As CBS News’ senior foreign affairs correspondent and “Face the Nation” moderator Margaret Brennan reported, thehas begun in Ukraine, as Russian forces make a grinding push using heavy artillery shelling in the south and east of the country alongside deep strikes further west into Ukraine in an attempt to disrupt logistical supply lines used by the West. Predicting when the Russian offensive will end is very complicated, a European official in Washington told reporters.
In the long term, Russian President Vladimir Putin’s objective is to capture the broader, where Ukrainians and Russians have been fighting since 2014, as well as the land bridge linking mainland Ukraine to Russian-occupied Crimea. However, Russian forces — pushing from the east, south, and from the north area of Izium, in eastern Ukraine, while using heavy artillery shelling — have still not made much progress on the ground, the European official said.
“The conflict in Ukraine is taking a heavy toll on some of Russia’s most capable units and most advanced capabilities,” UK Defense Intelligence said.
“It will take considerable time and expense for Russia to reconstitute its armed forces following this conflict,” he said, warning sanctions on advanced components would make it harder for Russia to re-arm.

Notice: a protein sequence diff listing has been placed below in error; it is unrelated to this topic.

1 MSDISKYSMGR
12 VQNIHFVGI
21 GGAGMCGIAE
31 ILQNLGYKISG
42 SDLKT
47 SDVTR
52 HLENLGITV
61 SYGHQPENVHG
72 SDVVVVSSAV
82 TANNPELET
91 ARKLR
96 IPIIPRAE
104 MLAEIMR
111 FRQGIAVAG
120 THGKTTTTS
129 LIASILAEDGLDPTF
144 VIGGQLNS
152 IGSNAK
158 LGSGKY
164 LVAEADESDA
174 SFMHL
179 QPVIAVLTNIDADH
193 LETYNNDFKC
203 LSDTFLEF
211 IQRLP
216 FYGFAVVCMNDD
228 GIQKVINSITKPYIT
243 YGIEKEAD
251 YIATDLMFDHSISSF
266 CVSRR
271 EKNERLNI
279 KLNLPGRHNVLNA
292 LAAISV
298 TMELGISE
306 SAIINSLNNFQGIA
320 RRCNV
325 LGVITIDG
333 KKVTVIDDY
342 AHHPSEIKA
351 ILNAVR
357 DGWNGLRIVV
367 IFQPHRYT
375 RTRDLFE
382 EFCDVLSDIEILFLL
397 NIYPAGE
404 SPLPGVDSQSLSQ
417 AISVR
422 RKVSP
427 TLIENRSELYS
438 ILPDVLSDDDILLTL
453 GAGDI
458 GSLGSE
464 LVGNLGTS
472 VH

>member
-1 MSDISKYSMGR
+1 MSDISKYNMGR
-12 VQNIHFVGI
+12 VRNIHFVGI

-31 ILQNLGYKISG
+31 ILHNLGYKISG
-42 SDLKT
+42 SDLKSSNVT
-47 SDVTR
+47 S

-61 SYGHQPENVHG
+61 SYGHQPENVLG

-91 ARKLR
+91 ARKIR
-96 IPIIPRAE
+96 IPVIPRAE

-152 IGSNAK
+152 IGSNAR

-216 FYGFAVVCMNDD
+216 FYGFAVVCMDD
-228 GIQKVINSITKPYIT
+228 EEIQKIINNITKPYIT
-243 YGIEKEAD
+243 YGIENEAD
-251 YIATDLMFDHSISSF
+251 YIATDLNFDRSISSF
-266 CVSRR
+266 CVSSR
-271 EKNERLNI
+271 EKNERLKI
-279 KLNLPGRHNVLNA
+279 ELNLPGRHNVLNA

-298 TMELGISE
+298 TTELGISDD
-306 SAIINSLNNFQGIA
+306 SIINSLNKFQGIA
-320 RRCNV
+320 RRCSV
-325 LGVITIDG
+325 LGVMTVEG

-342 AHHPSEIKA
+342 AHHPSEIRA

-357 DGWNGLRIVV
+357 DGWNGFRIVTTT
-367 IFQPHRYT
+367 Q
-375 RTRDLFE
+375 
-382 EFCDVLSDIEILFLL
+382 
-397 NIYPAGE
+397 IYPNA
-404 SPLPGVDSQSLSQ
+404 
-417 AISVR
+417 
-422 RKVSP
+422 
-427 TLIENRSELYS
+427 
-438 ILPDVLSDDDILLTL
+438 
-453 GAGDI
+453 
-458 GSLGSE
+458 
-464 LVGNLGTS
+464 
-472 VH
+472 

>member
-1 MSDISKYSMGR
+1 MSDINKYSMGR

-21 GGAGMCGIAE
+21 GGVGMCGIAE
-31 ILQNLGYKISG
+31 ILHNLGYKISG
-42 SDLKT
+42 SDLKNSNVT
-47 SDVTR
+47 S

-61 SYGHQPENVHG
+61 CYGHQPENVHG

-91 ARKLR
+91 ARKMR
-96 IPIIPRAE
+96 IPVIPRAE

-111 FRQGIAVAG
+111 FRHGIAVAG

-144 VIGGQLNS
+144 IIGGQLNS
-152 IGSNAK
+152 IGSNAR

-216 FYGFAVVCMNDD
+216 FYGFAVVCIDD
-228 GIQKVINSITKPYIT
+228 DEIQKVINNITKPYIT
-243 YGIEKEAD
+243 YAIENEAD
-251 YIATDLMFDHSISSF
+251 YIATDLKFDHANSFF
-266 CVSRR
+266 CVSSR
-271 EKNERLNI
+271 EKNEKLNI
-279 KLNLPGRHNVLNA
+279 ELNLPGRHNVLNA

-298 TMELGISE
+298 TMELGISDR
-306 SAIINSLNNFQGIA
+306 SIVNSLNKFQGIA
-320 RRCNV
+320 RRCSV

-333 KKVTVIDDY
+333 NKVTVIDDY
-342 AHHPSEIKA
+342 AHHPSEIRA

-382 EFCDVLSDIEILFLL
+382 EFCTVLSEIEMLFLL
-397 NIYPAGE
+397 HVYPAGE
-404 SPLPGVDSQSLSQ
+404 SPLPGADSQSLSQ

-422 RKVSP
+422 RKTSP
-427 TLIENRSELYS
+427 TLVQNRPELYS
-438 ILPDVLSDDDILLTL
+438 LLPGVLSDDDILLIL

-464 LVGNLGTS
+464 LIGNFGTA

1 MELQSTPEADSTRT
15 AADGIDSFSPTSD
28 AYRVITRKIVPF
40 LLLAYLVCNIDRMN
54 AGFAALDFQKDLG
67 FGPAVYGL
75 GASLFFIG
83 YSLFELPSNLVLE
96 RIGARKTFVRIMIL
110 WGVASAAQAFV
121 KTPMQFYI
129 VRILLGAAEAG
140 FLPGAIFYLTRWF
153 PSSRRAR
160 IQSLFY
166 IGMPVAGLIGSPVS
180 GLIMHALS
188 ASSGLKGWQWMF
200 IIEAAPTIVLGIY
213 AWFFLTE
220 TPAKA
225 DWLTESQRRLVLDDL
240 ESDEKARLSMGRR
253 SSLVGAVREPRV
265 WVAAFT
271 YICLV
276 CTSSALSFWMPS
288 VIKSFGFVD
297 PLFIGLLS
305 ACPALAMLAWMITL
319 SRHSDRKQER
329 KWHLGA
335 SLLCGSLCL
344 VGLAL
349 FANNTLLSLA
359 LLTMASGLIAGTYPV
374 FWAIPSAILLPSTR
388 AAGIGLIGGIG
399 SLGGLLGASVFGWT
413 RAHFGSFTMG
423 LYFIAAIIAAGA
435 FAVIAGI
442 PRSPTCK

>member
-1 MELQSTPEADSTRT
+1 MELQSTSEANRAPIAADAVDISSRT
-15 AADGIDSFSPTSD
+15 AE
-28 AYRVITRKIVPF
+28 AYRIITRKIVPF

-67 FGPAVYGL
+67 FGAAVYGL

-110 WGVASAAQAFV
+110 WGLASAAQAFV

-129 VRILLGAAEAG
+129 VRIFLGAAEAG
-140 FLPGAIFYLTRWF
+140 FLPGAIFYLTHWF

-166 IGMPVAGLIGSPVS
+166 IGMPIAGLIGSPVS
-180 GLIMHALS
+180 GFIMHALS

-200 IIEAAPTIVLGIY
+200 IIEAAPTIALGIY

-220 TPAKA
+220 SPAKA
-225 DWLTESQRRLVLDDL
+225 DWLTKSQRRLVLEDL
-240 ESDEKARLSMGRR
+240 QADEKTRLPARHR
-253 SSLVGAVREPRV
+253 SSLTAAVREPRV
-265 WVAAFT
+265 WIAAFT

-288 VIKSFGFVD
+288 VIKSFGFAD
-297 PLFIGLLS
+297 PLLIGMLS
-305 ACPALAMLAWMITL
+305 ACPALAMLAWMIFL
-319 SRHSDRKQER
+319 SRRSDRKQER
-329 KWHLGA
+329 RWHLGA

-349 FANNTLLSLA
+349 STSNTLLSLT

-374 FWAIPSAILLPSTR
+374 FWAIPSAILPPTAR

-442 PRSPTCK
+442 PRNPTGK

The west, meanwhile, is stepping up arms deliveries to Ukraine’s defenders.
US President Joe Biden on Friday announced another package of military assistance worth $150 million, including counter-artillery radars used for detecting the source of enemy fire.
This brings the total value of US weaponry sent to Ukraine since the Russian invasion began to $3.8 billion.
Biden had urged Congress to approve a further $33 billion package, including $20 billion in military aid, “to strengthen Ukraine on the battlefield and at the negotiating table.”
The G7 leaders, including Biden, and Ukraine’s President Volodymyr Zelensky are to meet in videoconference on Sunday to discuss Western support for Kyiv.
“There will be no return to the past”
On Friday, Zelensky said “diplomatic options” were also under way to rescue Ukrainian soldiers from the Mariupol steelworks, as civilian evacuations continued.